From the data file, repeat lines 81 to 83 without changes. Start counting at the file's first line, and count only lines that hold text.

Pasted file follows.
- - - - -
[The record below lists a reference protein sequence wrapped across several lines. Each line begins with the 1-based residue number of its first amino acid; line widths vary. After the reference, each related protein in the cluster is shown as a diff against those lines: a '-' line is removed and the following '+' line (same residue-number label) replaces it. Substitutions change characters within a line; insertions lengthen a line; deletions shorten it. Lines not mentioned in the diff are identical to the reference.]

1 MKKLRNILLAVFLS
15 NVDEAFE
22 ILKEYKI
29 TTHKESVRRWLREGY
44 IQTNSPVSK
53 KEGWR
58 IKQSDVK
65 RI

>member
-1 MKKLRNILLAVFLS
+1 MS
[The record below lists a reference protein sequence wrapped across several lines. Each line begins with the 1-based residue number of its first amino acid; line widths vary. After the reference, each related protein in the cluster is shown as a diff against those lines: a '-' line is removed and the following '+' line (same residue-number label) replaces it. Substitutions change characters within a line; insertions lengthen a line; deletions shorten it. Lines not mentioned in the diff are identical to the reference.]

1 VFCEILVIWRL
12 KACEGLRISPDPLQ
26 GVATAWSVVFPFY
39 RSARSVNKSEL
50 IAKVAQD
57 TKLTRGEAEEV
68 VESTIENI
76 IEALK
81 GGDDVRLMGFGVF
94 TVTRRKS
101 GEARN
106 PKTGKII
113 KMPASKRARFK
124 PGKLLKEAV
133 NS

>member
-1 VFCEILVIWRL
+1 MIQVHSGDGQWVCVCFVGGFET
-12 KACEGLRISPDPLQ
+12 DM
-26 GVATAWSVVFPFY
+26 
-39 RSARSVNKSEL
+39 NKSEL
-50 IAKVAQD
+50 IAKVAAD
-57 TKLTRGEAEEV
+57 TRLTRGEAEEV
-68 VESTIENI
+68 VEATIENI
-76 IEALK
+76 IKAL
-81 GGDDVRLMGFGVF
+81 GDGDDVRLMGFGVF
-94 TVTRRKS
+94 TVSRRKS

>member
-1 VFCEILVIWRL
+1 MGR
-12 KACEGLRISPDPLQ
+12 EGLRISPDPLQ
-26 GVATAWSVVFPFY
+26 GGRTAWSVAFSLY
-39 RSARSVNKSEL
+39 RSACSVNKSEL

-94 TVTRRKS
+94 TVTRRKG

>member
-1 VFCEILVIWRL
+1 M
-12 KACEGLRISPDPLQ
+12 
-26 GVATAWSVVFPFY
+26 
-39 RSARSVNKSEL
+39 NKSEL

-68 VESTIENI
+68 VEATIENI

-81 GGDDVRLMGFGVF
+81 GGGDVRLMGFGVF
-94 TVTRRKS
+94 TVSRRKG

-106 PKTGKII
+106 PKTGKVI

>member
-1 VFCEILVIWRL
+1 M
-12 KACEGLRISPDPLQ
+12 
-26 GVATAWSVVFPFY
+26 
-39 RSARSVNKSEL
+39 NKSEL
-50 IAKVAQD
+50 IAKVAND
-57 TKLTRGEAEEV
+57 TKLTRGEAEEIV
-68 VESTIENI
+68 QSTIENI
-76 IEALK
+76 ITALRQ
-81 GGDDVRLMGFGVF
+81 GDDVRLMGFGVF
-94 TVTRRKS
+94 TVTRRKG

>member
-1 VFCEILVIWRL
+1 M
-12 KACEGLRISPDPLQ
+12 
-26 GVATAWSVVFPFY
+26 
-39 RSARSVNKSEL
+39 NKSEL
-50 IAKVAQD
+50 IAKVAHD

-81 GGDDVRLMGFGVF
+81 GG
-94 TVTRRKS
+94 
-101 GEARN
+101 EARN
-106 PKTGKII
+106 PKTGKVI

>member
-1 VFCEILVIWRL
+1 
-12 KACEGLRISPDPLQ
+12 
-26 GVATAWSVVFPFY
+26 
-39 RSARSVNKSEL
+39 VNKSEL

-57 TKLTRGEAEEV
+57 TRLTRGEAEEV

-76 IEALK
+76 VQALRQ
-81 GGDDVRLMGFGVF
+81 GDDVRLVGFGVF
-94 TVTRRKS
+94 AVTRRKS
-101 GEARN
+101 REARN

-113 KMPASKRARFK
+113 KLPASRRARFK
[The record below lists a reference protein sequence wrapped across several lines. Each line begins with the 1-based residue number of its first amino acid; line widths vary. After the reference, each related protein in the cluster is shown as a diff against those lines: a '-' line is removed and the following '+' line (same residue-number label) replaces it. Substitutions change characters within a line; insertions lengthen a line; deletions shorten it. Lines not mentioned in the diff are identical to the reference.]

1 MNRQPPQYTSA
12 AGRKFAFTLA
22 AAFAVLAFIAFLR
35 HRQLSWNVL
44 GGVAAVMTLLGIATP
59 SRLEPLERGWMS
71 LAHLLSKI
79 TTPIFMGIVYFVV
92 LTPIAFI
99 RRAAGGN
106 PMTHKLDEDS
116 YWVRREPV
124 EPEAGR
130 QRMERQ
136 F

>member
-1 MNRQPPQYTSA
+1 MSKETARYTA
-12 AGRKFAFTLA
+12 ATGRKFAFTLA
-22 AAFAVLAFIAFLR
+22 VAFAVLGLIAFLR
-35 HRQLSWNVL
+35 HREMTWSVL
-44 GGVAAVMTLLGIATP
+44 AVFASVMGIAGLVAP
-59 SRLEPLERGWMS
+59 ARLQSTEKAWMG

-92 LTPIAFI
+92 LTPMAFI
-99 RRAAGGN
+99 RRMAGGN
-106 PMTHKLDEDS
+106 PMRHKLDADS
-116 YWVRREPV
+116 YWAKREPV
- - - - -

-12 KACEGLRISPDPLQ
+12 
-26 GVATAWSVVFPFY